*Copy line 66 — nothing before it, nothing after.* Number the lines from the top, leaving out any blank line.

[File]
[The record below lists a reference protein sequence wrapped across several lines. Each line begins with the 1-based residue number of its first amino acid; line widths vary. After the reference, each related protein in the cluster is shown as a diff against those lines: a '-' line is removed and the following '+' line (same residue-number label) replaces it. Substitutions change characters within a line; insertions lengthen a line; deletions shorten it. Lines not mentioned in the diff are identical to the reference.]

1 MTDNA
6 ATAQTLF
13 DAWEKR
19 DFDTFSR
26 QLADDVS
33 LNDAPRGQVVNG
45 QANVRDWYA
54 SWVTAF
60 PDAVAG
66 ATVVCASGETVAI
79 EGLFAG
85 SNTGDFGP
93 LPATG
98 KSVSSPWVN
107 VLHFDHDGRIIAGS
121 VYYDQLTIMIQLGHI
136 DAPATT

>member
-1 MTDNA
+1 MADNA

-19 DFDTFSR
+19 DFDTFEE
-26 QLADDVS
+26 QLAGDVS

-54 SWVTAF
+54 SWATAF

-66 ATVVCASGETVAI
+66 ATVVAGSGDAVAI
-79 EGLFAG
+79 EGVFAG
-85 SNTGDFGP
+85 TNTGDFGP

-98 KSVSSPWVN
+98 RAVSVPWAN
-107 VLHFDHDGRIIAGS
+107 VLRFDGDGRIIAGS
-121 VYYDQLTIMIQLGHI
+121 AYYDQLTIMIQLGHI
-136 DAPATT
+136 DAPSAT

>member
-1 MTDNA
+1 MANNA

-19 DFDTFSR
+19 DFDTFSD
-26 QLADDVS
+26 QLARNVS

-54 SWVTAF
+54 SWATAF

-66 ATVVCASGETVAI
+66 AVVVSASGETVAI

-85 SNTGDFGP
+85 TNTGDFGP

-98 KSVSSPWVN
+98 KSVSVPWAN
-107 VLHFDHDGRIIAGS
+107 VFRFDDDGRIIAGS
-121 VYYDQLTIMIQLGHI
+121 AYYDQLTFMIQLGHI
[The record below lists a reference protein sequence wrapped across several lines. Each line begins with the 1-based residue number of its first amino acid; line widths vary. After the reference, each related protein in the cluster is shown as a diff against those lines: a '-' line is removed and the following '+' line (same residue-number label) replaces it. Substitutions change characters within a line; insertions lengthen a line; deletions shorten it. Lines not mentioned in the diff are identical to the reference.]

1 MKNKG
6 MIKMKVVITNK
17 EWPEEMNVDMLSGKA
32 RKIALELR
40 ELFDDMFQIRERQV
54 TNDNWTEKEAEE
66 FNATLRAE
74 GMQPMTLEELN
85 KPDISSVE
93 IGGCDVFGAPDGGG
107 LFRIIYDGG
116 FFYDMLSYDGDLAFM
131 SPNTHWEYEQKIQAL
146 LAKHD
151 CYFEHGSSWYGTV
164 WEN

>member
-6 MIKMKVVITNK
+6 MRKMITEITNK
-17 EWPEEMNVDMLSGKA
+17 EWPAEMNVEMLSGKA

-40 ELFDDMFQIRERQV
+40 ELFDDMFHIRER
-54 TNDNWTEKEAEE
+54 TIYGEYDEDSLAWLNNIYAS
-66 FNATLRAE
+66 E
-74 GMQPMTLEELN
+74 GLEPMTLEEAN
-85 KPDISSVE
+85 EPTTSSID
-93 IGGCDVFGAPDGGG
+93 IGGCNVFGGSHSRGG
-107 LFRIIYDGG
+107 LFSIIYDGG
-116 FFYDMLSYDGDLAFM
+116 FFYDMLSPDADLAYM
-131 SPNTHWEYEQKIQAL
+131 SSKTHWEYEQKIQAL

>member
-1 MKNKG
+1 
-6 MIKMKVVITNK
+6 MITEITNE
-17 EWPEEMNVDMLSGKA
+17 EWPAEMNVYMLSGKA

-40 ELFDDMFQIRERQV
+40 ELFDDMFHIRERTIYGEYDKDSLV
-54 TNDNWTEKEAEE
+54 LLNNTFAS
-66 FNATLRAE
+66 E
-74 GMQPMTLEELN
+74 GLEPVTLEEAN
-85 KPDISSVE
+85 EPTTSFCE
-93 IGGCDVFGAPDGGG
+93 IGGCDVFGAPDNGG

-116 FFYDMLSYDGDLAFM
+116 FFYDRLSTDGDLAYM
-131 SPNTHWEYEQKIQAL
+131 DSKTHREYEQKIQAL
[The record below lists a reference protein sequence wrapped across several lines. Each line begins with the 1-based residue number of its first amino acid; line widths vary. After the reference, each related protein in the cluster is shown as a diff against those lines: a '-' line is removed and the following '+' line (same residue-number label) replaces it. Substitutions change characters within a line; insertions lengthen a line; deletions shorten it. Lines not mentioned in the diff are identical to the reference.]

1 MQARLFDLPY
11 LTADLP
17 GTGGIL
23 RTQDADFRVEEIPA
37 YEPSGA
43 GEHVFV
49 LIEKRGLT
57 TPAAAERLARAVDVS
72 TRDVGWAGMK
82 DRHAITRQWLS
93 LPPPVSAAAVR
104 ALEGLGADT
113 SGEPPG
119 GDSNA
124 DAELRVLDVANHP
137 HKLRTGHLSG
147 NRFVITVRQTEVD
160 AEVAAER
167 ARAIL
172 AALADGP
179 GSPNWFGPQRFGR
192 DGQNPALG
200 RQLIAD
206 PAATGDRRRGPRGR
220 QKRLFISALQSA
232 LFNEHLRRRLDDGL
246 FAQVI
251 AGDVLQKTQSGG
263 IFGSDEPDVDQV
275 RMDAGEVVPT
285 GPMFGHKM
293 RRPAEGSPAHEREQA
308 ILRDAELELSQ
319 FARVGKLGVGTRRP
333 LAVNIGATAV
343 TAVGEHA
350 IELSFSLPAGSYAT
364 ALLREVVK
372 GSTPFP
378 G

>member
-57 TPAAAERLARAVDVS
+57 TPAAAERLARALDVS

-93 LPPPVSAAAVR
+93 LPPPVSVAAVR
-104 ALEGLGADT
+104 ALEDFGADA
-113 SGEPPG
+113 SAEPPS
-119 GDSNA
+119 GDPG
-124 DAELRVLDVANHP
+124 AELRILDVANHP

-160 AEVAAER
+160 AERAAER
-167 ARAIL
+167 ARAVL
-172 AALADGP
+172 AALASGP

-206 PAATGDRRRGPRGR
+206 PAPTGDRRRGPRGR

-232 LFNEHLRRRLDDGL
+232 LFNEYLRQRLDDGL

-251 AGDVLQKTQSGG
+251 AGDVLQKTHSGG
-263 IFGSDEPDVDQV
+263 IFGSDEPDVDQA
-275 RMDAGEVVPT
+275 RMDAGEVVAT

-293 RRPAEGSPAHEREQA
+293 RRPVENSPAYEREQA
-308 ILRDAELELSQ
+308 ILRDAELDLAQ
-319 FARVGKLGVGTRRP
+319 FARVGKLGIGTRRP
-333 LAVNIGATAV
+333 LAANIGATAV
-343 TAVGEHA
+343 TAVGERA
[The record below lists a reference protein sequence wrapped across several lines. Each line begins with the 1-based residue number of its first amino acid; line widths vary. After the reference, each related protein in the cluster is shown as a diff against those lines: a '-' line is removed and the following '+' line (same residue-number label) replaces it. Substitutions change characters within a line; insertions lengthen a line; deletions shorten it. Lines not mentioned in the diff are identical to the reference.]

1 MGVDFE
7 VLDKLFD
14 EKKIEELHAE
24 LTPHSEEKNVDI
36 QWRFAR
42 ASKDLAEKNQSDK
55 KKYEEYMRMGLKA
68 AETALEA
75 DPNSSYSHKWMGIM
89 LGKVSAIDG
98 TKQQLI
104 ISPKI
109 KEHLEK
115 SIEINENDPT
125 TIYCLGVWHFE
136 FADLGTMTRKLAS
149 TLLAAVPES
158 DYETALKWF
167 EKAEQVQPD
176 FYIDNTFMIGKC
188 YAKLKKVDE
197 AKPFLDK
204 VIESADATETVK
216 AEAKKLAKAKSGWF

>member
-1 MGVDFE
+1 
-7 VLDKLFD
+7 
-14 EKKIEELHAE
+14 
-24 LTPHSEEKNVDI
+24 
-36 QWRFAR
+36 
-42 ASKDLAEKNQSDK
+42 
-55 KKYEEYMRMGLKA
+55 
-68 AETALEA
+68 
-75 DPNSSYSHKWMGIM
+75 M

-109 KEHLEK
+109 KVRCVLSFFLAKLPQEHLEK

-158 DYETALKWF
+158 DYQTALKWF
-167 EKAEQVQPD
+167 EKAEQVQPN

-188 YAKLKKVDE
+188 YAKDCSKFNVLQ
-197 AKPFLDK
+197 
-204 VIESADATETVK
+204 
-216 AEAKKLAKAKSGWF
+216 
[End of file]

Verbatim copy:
40 ELFDDMFQIRERQV